It was announced back in February that the BAFTA-nominated film would be heading to Netflix back in February, and now it has arrived.
Having received almost universal acclaim (and currently holding a 99% approval rating on Rotten Tomatoes), the film is a must-see for lovers of queer cinema.
The film was set in rural Yorkshire and followed the story of Johnny (John O’Connor) and Gheorghe (Alec Secareanu).
Despite initial tension, the two soon become engaged in a passionate liaison in the great outdoors. The film chooses realism over gloss, and has (rightly or wrongly) been lauded by many as a ‘British Brokeback Mountain’.
Back in February, Gay Times sat down with lead actor Josh O’Connor to discuss the film’s success, straight actors playing gay, and the ins and outs (don’t) of the films more intimate scenes.
“I’d talk in accent and we’d discuss Johnny from the day he was born. We’d go through where he was born, what was the name of his first friend, his first sexual experience, his first sexual experience with a man, and we went through everything in such detail so we had a memory bank for him.”
The on-screen chemistry between Josh and co-star Alec Secareanu was what made God’s Own Country so beautiful. In order to cultivate the genuine initial nervousness between the two, the pair didn’t rehearse together until they were on set. Once they had met, however, they based their performances upon a foundation of mutual trust.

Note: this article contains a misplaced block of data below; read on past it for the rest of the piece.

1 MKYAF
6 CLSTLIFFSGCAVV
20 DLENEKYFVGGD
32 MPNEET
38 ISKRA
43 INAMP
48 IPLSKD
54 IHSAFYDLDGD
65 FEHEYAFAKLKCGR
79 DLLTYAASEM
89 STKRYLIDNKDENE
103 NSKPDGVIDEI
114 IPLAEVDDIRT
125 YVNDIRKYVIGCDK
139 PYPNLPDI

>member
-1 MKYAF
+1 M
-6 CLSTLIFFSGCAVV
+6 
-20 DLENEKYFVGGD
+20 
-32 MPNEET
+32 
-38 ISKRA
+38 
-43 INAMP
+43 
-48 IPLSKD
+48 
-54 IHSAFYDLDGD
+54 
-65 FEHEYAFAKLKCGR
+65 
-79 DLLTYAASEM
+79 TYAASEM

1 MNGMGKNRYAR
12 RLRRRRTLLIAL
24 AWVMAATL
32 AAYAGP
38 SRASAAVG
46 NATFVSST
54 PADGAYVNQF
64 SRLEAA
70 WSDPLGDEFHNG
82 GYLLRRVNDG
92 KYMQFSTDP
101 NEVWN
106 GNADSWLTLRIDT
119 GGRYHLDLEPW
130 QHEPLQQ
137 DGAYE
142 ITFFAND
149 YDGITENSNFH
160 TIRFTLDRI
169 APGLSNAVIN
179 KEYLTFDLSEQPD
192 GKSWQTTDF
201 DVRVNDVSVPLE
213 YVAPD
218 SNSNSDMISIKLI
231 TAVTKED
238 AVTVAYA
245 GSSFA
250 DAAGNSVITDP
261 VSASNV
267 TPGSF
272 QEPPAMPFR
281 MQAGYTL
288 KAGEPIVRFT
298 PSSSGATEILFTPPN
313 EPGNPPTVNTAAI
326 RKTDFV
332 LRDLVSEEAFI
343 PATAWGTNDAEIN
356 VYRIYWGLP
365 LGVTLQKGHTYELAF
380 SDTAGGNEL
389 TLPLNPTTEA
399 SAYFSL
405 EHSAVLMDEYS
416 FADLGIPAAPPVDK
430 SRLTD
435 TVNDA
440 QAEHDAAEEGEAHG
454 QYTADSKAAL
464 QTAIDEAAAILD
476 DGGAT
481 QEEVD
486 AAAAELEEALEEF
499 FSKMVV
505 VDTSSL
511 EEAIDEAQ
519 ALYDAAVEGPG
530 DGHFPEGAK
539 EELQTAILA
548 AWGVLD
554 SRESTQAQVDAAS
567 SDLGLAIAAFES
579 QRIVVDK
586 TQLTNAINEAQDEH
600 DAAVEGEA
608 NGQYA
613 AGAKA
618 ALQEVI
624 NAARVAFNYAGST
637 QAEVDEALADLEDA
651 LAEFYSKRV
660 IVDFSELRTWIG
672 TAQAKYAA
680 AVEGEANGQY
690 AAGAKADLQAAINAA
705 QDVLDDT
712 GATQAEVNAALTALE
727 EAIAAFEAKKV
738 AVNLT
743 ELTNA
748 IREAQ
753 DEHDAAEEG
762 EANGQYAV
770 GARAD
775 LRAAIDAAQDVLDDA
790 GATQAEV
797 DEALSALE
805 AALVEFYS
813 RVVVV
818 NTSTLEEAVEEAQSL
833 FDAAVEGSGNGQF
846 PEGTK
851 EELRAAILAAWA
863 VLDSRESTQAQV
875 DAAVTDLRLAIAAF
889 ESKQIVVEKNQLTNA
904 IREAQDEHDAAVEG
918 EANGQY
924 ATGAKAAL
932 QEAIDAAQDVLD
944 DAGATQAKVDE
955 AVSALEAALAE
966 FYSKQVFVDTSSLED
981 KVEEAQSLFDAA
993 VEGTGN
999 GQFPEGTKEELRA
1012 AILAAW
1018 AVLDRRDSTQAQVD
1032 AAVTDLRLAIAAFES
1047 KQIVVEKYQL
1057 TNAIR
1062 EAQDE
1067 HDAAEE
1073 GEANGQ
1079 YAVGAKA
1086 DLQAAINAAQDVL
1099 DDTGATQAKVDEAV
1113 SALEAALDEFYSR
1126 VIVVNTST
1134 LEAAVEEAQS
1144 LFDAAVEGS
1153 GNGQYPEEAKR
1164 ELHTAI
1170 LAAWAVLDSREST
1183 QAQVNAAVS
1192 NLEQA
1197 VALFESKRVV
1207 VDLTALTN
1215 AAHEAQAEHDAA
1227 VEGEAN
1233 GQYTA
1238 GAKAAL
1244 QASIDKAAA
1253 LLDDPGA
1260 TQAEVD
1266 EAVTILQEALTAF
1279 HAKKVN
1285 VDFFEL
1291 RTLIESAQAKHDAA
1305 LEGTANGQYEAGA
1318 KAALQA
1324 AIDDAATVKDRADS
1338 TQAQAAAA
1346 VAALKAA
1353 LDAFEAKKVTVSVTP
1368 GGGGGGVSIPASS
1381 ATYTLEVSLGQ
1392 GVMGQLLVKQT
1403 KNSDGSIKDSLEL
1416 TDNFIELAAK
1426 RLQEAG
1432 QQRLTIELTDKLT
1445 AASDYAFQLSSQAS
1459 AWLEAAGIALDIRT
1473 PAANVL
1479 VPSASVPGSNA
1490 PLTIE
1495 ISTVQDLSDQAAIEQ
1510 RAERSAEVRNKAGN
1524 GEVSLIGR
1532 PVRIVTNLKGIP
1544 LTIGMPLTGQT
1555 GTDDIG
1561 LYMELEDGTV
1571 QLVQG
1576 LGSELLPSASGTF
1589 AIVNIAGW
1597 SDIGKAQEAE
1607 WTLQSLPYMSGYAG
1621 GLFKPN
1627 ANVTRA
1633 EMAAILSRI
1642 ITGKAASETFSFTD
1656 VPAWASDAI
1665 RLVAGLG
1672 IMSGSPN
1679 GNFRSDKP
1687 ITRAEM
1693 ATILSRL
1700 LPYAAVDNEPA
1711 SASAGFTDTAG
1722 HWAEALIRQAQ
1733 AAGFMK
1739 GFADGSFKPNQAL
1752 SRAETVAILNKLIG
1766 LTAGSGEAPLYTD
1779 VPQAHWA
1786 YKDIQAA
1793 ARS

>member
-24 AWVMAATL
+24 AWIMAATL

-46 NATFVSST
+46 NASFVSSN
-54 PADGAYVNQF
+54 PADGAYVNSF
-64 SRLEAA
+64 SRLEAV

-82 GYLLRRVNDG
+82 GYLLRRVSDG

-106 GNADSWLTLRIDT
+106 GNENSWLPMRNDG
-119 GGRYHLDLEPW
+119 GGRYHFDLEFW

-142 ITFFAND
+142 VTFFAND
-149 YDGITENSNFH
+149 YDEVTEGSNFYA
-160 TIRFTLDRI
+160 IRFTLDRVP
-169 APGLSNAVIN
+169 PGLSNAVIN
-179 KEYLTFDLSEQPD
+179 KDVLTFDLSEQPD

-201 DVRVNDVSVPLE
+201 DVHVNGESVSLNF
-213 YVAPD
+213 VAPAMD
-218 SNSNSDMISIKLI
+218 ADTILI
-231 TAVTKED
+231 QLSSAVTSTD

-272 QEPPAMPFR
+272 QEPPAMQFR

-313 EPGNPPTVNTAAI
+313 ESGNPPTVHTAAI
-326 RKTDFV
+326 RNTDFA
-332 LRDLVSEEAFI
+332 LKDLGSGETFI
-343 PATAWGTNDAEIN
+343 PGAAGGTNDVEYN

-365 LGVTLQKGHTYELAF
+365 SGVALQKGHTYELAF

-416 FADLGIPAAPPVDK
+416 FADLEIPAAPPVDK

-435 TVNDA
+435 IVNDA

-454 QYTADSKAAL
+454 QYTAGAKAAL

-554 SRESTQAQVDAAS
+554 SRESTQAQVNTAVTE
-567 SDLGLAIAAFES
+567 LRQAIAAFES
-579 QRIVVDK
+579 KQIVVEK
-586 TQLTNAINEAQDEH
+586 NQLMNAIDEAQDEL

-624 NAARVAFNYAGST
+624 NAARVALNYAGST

“When you’ve got two actors that are engaged and willing to listen and are kind to each other and support each other, you can have so much fun and be wild and take risks and so I never felt – and I don’t think Alec ever felt – unsafe. We had to feel vulnerable because there would be moments where I’d do something a bit mental and we’d have to just run with it – and likewise for Alec. We’d do what we thought was right and Francis would guide us that way.”
This also helped when it came to filming the love scenes in the film, which while graphic, truly gave an insight into the internalised battles the characters were waging.
“Amazing to think about how safe it felt. One scene, me and Alec had to meet before we shot, so we choreographed it – it was so detailed. There was a twenty-point plan so it was like, ‘Jonny grabs his crotch, grabs Ghoergie’s shoulder, pushes him down, they roll’. It’s like every single detail was planned.”